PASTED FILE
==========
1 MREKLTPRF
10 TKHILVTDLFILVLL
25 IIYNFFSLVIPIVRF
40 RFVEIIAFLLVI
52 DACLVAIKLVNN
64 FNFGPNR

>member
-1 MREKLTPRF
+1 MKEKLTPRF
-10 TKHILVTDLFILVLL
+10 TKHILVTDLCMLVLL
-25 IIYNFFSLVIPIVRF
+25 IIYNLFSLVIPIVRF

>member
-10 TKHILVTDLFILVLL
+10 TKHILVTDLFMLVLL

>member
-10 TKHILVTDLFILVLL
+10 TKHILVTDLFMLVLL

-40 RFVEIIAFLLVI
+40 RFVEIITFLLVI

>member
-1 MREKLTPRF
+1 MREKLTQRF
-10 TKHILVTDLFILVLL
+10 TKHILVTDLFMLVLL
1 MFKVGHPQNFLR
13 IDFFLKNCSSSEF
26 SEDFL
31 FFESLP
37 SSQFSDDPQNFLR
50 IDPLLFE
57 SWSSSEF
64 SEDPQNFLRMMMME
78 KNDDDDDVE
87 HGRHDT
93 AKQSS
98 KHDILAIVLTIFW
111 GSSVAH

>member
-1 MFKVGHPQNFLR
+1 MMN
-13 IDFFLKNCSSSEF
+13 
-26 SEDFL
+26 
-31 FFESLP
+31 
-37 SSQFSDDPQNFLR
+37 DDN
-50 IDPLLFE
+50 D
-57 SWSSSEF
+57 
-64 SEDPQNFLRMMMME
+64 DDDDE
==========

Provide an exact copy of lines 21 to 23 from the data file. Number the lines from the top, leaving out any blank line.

+40 RFVEIITFLLVI

>member
-1 MREKLTPRF